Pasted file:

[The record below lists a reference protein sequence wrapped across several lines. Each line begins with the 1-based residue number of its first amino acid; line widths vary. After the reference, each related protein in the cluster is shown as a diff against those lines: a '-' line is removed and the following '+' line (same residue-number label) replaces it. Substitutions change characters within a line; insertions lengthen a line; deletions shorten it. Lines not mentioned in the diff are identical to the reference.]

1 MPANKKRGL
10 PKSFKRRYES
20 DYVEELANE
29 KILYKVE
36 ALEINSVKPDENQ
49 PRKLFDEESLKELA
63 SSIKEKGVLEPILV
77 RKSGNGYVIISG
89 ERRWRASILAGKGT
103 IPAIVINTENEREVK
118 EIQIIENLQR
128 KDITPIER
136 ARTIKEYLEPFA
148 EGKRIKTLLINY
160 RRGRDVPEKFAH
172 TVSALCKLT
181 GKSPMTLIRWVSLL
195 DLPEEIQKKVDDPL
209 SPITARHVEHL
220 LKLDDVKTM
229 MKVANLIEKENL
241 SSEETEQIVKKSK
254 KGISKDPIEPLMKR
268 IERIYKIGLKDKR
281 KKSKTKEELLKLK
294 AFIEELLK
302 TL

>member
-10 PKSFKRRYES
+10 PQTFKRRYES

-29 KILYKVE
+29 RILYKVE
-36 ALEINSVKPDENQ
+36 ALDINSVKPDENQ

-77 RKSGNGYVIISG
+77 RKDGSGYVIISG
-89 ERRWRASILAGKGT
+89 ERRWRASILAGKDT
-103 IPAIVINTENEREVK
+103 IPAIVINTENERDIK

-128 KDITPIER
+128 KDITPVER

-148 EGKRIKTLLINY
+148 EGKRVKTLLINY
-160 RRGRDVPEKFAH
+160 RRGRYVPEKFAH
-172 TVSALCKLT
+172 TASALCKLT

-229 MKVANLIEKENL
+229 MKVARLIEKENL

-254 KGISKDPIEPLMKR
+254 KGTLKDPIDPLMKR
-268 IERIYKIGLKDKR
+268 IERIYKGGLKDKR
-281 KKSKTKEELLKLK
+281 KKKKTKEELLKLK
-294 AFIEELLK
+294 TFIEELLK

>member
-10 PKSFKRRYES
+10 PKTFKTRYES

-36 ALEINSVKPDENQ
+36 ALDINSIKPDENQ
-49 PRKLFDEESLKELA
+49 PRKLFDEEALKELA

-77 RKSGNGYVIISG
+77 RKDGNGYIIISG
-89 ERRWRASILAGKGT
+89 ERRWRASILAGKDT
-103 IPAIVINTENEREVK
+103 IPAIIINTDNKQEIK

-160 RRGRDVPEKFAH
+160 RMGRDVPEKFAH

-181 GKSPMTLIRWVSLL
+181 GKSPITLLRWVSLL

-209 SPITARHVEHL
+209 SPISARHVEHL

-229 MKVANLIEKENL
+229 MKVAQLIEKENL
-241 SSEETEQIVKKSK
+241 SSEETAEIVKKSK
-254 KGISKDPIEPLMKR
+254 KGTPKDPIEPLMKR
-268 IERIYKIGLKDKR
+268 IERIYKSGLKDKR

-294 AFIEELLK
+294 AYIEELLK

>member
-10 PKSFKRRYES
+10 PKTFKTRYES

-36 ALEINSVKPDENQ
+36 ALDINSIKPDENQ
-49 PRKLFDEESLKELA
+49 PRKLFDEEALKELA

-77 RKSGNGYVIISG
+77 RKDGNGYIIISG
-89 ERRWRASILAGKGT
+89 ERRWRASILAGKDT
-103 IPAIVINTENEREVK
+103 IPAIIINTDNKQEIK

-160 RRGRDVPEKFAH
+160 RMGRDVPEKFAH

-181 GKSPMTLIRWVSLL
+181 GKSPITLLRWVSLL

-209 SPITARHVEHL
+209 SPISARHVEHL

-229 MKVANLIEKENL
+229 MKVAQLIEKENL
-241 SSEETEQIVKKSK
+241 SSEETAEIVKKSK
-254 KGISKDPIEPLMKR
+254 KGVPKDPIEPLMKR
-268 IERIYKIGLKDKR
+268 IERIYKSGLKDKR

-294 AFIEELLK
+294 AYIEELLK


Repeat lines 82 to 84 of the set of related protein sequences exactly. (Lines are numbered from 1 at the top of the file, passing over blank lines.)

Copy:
+241 SSEETAEIVKKSK
-254 KGISKDPIEPLMKR
+254 KGTPKDPIEPLMKR